As demand for renewable energy increases and the cost of generating it decreases, the playing field in Nebraska is evolving.
Omaha Public Power District shut down its nuclear plant, the nation’s smallest, near Fort Calhoun in October 2016, citing its operating costs. Just a few months later, LES formally ended its agreement to purchase 30% of the power generated by a coal-fired Nebraska Public Power District plant near Hallam.
Meanwhile, more companies than ever pledge to use 100% of their power from renewable sources, as Facebook has done with wind energy at its new Papillion data center, and energy providers increasingly diversify for more environmentally friendly offerings.
Amid this confluence of trends has come a massive, 230-megawatt solar farm proposed for more than 1,000 acres north and east of Lincoln. The plan goes before the Lincoln-Lancaster County Planning Commission on Sept. 4, where New York-based Ranger Power’s application for a special-use permit should be met with open arms – and an approval.
A handful of solar operations are scattered across the state, including the community solar panels installed by Lincoln Electric System starting in 2016. But this particular proposal would dwarf the present capacity of all such installations in the state – by a factor of five – and, when fully operational, could power up to 35,000 homes.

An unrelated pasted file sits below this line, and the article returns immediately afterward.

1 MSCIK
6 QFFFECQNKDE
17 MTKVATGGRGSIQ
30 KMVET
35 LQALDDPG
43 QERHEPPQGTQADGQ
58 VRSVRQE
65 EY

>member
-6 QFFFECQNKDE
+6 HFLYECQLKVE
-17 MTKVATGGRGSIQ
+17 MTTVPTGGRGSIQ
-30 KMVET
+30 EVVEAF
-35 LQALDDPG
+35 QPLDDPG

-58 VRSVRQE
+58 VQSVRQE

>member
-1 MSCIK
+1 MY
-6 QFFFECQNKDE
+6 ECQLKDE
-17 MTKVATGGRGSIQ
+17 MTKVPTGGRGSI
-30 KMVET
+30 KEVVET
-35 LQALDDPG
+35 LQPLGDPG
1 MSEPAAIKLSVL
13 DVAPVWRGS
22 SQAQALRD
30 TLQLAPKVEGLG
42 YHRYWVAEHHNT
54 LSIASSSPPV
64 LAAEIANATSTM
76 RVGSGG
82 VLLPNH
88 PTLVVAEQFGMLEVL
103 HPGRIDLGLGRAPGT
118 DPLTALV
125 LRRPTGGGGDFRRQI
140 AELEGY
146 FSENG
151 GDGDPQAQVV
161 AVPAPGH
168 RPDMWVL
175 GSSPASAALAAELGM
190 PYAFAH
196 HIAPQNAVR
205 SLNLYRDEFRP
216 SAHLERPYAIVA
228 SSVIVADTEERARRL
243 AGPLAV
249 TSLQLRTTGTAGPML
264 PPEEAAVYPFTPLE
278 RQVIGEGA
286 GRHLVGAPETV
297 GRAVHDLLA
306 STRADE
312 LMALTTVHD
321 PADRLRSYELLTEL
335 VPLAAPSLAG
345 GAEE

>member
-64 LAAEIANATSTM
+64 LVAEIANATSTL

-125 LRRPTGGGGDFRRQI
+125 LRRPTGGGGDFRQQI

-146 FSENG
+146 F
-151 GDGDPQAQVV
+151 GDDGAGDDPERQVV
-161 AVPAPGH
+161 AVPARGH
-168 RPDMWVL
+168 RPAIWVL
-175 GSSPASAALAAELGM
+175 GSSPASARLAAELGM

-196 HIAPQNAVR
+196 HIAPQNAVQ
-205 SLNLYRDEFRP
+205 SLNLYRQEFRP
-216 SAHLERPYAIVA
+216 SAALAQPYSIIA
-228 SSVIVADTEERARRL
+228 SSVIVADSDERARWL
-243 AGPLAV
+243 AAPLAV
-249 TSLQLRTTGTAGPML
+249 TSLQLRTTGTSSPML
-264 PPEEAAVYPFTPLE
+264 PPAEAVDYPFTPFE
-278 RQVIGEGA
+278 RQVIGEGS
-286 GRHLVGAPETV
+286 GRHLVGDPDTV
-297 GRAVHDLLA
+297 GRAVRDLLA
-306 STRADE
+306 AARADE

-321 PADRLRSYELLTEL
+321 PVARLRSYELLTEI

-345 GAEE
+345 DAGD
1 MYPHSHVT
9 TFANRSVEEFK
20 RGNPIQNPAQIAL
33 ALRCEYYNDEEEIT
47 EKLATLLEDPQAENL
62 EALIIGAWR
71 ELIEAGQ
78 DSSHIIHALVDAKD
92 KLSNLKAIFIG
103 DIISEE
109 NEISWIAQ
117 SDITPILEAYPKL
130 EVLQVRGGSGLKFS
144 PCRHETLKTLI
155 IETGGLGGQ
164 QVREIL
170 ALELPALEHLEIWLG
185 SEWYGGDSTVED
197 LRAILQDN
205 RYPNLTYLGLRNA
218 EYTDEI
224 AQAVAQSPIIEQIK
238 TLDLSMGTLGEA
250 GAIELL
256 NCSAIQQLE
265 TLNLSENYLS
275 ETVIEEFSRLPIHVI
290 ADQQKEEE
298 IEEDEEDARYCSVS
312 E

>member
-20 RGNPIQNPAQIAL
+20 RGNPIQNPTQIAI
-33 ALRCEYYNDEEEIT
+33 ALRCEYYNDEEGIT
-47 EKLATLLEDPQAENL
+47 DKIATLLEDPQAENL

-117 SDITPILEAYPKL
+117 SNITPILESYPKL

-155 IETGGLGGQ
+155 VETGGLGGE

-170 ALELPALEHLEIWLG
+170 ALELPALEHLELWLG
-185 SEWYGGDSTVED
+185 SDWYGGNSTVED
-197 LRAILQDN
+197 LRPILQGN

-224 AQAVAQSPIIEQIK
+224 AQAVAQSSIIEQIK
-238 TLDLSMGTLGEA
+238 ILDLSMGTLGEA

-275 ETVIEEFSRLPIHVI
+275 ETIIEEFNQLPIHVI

Obviously, commitments from Nebraska’s public power providers to purchase the electricity generated will be instrumental in fueling the economic viability of this project.
Since the sun shines during times of peak power usage, the added energy produced by a local solar farm would provide a great complement to existing sources – without emitting more carbon. The technology planned for this development would also collect sunlight from both the sky and reflecting off snow in the winter.
Beyond the benefits of solar power, though, this project’s approach merits praise, too.
Of the more than 1,000 acres scattered between O Street and Havelock Avenue on which Ranger Power wants to install solar panels, the company did so entirely by working with willing landowners rather than deploying eminent domain. Furthermore, it’s seeking no tax abatement, and company officials estimate it will pay some $800,000 a year in taxes to Lancaster County entities.
Lastly, the company has a decommissioning plan in place in 40 years. Should the land use or need for solar panels in that area change once the contracts are completed, little work is required beyond removing the poles on which the panels are mounted. They’re designed to be temporary.
Accordingly, its long-term impact on the environment of Lancaster County is expected to be minimal. Despite the amount of energy this solar farm should produce when up and running in a few years, it could play a significant role in reducing the area’s carbon footprint.